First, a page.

Late last week, our Facebook feed started blowing up with posts about how Republicans in Congress just voted to repeal Obamacare. I think it started with an article by Charles Pierce at Esquire with the headline, “30 million people lost their healthcare in the dead of night”. There’s a link to what it calls “an easily readable rundown of the details of the crime” at ProPublica. That page is really just the vote tally for Senate Vote 26, which for some reason ProPublica gave the headline “Adopts Budget Resolution To Repeal Obamacare.”
All of that sounds scary, but it’s super misleading. Here’s why.
Doing almost anything in the Senate requires 60 votes to overcome the opposing party’s filibuster. The one loophole is something called “budget reconciliation”, which allows the Senate to pass a budget with just a simple majority. If Republicans want to use the reconciliation process for Obamacare repeal, they have to pass a budget resolution saying so– and that’s what they did late Wednesday night. This budget resolution was the first step in the reconciliation process, but it doesn’t actually repeal anything.
What it does is make repeal easier down the road. The House voted to adopt the budget resolution, meaning relevant committees from the House and Senate can now write legislation laying out a specific plan for repeal, which Republicans in the Senate could then pass with just 51 votes.
However, there are some snags in that plan. Big ones.
First, the budget reconciliation process can only apply to parts of Obamacare directly related to, you know… the budget. That means Republicans can use reconciliation to repeal some provisions, like the ACA’s subsidies to help make insurance affordable, the penalty for not buying insurance, the Medicaid expansion, and the taxes on wealthy Americans and the healthcare industry that paid for the law. However, they can’t repeal Obamacare’s regulations on the insurance industry using reconciliation. That includes the law’s most popular provisions: rules saying insurers can’t charge more or deny coverage based on pre-existing conditions, they have to cover certain essential benefits, they can’t charge women more than men, they can’t cap annual or lifetime benefits, etc. If Republicans were to repeal the budget stuff and keep the regulations, like the ban on pre-existing conditions, it could trigger what’s called an insurance market “death spiral.” Healthy people who could no longer afford coverage without the subsidies would drop their insurance, but sick people would try to find a way to stay on. Covering a higher percentage of sick people would increase premiums even more, causing more healthy people to drop off, causing premiums to go up again, and… you get the idea. Eventually no one can afford to buy insurance.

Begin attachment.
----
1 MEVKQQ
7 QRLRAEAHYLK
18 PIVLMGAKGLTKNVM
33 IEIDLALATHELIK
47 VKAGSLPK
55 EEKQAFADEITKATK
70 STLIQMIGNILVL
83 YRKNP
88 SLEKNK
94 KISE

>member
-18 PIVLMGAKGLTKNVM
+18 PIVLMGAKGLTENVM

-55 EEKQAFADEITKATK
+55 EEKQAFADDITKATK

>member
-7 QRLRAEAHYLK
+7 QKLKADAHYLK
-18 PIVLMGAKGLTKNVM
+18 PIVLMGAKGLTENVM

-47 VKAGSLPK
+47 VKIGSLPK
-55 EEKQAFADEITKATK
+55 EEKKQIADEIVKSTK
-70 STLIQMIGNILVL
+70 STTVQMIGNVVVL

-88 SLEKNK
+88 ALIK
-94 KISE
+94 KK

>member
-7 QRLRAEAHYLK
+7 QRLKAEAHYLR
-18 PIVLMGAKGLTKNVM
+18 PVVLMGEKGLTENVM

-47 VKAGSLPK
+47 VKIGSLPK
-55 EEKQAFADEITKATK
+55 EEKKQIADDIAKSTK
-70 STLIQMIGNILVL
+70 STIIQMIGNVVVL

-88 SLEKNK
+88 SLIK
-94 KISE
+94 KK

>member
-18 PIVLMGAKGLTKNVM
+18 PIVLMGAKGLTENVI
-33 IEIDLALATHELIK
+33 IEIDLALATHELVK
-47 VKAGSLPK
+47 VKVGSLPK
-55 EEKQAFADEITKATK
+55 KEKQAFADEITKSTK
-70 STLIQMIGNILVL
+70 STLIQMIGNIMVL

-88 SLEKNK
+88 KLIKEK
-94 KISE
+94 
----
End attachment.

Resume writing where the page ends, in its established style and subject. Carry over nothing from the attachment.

Republicans, of course, don’t want to be blamed for destroying the individual insurance market and kicking 30 million Americans off their health coverage, so they have to come up with a replacement plan. They don’t have one yet, because what they’ve promised– covering “everyone” (as Trump put it), with great insurance that’s more affordable for families and costs the government less than the ACA– is basically impossible. It’s easy to design a plan that makes decent coverage more affordable and covers more people, but that would also mean increased government spending.
The plans that individual Republicans have proposed so far all move in the other direction– they’d spend less than Obamacare, but would cover fewer people, have higher deductibles, and eliminate popular ACA protections, like the requirement that plans have to cover certain essential health benefits. With all of these drawbacks, GOP leaders in Congress haven’t been able to get all the members of their own party behind any one plan, much less any of the Democrats they’d need to pass a repeal plan in the Senate.
To get around that, Republicans have suggested “repeal and delay”: voting to repeal Obamacare now, but delaying the implementation of repeal until they can come up with their own plan. If their goal is to keep from getting blamed for millions of people losing their coverage, this option isn’t much better for them though. Repeal and delay would destabilize the insurance market— insurers worry that news of Obamacare repeal would cause young, healthy people to stop buying insurance (because they’d assume they no longer have to pay the penalty for not having coverage); that uncertainty would cause insurers themselves to raise premiums dramatically or just drop out of the market altogether. As Vox’s Ezra Klein put it, “Repeal and delay takes something Republicans already can’t seem to do — agree on an Obamacare replacement — and weaponizes it against themselves.”
That’s just the insurance side of Obamacare. The ACA also provided coverage to millions of Americans by expanding Medicaid, and Republicans could repeal that part through the budget reconciliation process. However, again, millions of low income Americans would then be left without coverage. Medicaid expansion has been so helpful that some Republican governors have been urging Congress to keep it, even if they were to repeal the rest of the law.
The budget resolution last week was the easy part— and the politics of moving from there to the actual repeal of Obamacare are such a nightmare for Republicans that there is a very real chance that public pressure could work. Articles implying that Obamacare has already been repealed aren’t just wrong, they’re irresponsible– if people think repeal has already happened they could be less likely to take action. And there’s plenty people can do. The more people who call their members of Congress (especially if those members of Congress are Republicans) and share their stories, the better the chances of stopping Obamacare’s actual repeal.